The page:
CHICAGO — On day two of its largest-ever annual conference, the Society for Human Resources Management (SHRM) released its 2018 Employee Benefits Survey. Generally, the respondent group of 3,518 SHRM-member HR professionals has adopted a more diverse set of benefits offerings over the last five-year period, SHRM vice president of research Trent Burner said during a panel analyzing the results.
Here are five key figures from the report to help HR understand the current benefits landscape, as indicated by respondents:
Sixty-seven individual benefit offerings were measured by the survey and are being offered by a larger number of employers in 2018 compared to 2017 data. Moreover, 34% of those organizations surveyed increased their benefits offerings in the past year.
But if costs are increasing across the board and HR is still being pushed to reduce business spend, what gives? "It's a lot more voluntary, a lot more choice — it's giving people a menu to select," Malinda Riley, senior principal at Korn Ferry Hay Group, said during the panel. "You need to offer that to get in the door but it's not necessarily saying pay them a lot more or subsidize it."
Sixty-two percent of employers offer "health care services such as diagnosis, treatment or prescriptions provided by phone or video," which is up a whopping 28 percentage points from last year's survey when just of over a third (34%) of employers reported offering the same category of benefits.
Burner said that a case study from his own experience working to implement virtual visits for a medium-sized employer last year demonstrated the utility of behavior data in addressing healthcare spending. For the cost of one physician visit, the employer could offer a virtual physician and a 90-day generic prescription.
"If I can save the [employer] significant money by changing behavior," he said, "I can then take those savings and reinvest them into other, higher cost areas."
More than two-thirds of organizations, or 70%, offer some form of telecommuting option to employees, be it on a full-time, part-time or ad/hoc basis, SHRM said. That's up from 62% in 2017 and up from 59% in 2014, according to past SHRM survey data.
"Work environment has become such a conversation point," David Scott, executive vice president and CHRO at Dish Network, said during the panel. "We saw the trends years ago with 'hoteling' and working from home and we've seen a national gravitation to people having their own workspace."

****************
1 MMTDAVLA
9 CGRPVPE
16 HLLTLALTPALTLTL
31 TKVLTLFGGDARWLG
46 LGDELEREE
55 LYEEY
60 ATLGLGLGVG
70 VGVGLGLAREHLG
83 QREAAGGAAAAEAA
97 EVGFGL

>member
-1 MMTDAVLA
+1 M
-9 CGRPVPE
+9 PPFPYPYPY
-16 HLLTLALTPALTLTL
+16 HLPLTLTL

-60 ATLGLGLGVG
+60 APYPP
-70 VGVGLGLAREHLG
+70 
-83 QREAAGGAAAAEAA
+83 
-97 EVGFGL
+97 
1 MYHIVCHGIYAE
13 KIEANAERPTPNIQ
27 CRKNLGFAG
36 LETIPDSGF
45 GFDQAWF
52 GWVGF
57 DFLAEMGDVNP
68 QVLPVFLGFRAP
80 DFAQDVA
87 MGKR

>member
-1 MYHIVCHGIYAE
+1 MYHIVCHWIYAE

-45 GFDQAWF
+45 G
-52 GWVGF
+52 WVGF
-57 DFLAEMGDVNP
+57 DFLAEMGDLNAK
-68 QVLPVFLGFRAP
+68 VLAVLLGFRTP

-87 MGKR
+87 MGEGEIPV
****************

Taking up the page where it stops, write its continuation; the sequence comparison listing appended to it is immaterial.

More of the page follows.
A total of six parental leave benefit categories saw increases in organizational offerings in 2018 compared to last year. Maternity is by far the most common, with 35% of respondents indicating that the benefit was offered at their organization, followed by paternity leave (29%), adoption leave (28%), parental leave (27%), foster child leave (21%) and surrogacy leave (12%). As an aside, paid leave benefits also rebounded to a level not seen since 2015 — 27% of employers.
Parental leave has been a fairly active news-maker in the past year, including Estee Lauder's announcement that it would offer 20 weeks of paid parental leave for both male and female employees. Employers are also paying attention to the processing of returning employees back to work; PwC said it would allow new parents to work 60% of their normal schedule at 100% of their pay for four weeks after returning to work. PwC also extended its allotted paid parental leave to eight weeks per employees.
Scott emphasized the importance of using annual or biannual employee surveys to gauge what employees want from their benefits, but also said that employers should not overreact to all of the headlines made by particularly generous leave offers.
"It's a great headline, but not where the majority of organizations are," he said. "Really being clear on who you are and who you want to be [as] an employer, helps you make these decisions on a daily basis."
Just 4% of respondents said they are offering a company-provided student loan repayment benefit. On the other hand, over one third (35%) are offering financial advice services online, and 34% are offering such sessions in a one-on-one type format.
Repayment benefits are not tax-exempt for employers, something that a handful of legislators have sought to change, but there remains no change on the issue. That employers are taking a second look at financial wellness is no surprise, however, due to the role that it plays in managing stress and improving both engagement and retention.